• On the other hand, when a group of insurgents attempted to overthrow one of our embassies under Trump's tenure, he sent in the military to reinforce the embassy and disperse the crowds of insurgents, and then he ordered their ringleader killed with a drone strike.

So, yeah - Trump is a doofus. But what Trump did was perfectly legal, as it was for Obama with Bin Laden. However, there is no comparison when it comes to results:

  • Carter (as CiC), both Clintons (Bill as CiC and Hillary as SoS), and Obama (as CiC) were all miserable failures with regard to foreign policy and terrorism.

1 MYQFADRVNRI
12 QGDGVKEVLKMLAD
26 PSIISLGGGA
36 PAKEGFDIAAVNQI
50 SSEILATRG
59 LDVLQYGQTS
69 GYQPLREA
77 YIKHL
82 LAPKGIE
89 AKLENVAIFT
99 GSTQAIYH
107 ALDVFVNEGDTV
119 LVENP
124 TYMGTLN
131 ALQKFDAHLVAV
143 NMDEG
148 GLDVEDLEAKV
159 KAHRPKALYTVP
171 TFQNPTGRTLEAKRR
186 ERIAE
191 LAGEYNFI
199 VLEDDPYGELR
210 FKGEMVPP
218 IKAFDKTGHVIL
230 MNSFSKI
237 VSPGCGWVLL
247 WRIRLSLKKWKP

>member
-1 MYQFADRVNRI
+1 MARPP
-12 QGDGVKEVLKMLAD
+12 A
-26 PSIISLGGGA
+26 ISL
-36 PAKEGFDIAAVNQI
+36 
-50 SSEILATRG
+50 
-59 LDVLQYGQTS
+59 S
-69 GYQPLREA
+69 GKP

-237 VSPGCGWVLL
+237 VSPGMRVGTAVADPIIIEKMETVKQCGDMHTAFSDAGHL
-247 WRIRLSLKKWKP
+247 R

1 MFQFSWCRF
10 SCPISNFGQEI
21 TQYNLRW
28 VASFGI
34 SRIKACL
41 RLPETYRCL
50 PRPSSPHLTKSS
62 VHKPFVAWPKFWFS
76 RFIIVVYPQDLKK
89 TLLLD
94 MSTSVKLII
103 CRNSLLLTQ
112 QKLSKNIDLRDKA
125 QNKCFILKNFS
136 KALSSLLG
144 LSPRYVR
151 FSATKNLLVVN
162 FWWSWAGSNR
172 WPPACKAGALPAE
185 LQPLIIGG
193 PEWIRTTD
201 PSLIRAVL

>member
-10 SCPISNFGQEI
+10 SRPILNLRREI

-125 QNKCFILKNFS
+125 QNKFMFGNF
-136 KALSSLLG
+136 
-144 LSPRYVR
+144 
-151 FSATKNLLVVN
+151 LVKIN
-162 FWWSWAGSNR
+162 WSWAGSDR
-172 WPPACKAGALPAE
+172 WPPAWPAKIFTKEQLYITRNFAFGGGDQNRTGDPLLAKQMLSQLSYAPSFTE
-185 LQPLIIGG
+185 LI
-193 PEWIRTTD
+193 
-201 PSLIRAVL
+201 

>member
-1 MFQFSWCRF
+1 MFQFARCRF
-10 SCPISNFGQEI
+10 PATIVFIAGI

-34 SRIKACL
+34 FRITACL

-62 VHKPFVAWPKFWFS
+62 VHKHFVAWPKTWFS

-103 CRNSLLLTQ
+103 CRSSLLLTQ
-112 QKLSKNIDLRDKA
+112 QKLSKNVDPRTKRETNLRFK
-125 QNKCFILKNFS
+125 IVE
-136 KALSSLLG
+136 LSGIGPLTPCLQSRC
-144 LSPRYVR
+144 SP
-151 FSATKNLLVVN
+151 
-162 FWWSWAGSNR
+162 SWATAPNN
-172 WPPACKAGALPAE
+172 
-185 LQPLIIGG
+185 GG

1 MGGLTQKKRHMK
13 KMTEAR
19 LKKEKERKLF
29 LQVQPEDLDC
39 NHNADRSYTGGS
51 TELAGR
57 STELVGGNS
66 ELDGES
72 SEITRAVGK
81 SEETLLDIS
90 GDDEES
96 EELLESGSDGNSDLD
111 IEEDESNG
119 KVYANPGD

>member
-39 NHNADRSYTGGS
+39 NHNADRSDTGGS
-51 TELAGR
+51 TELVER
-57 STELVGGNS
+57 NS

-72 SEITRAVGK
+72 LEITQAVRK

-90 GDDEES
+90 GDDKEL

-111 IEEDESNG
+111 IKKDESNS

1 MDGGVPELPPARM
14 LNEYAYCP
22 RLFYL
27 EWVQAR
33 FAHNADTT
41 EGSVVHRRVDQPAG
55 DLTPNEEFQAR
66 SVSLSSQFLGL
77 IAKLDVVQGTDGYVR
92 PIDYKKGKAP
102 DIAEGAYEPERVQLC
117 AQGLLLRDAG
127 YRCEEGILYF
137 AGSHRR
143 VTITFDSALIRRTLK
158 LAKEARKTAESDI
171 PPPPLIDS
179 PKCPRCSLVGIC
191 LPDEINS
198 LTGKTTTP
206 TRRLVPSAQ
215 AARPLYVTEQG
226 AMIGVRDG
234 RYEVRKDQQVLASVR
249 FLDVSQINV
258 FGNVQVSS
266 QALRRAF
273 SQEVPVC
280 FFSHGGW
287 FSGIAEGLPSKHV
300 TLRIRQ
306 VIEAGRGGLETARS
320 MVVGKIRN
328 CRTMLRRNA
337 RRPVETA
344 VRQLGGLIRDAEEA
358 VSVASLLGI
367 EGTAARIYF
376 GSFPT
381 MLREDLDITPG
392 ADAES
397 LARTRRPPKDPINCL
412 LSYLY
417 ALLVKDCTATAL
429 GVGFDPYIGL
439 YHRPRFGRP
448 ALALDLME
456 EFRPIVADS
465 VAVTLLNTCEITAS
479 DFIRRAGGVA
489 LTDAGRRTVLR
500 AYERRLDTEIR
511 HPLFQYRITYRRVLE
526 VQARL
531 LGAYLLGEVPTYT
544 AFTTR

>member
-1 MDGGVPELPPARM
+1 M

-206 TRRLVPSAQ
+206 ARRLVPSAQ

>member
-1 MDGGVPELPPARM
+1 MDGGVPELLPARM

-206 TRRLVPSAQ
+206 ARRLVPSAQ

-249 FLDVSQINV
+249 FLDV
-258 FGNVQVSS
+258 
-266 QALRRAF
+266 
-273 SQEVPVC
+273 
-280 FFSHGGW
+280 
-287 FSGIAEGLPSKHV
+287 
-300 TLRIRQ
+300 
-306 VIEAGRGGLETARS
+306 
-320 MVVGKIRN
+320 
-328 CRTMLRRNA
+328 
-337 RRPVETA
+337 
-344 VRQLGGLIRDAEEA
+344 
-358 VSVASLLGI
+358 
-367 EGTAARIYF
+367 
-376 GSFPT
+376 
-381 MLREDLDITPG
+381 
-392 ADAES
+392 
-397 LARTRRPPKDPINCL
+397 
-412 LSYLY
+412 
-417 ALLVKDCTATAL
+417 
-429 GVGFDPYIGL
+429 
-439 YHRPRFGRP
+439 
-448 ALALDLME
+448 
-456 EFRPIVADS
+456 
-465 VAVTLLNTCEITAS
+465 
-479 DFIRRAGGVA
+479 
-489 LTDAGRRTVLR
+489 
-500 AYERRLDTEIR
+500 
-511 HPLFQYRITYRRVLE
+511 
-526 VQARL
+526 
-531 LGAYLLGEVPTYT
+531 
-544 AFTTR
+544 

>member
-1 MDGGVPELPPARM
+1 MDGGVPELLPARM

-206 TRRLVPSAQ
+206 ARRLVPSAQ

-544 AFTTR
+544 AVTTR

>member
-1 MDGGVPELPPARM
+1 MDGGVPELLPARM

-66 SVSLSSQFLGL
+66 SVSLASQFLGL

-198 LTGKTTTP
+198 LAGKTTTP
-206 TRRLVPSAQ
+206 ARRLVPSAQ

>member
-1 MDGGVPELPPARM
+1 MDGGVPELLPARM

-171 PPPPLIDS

• On the other hand, Reagan (as CiC), Bush Sr. (as CiC), and Bush Jr. (as CiC) were demonstrably better at foreign policy.

The future will tell as to whether Trump will fare as well at foreign policy during his time as CiC. But that being said, just because you cannot stand Trump does not grant you the right to disparage what was well within the realm of his duties as Commander in Chief. In fact, at the moment it appears as though his decision to take out a known terrorist was incredibly well executed; with minimal loss of life to US, Iraqi, and even Iranian personnel.

As I said earlier, these are just some things to consider.

Posted: Jan 09 2020, 22:39 by Bob | Comments (0)
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It's a New Year with the Same Warped Sense of Humor

I joined the Army in early 1986, at which time the following dark humor marching/running cadence was in prominent use:

A yellow bird / With a yellow bill
Landed on / My window sill
I lured him in / With a piece of bread
And then I smashed / His yellow head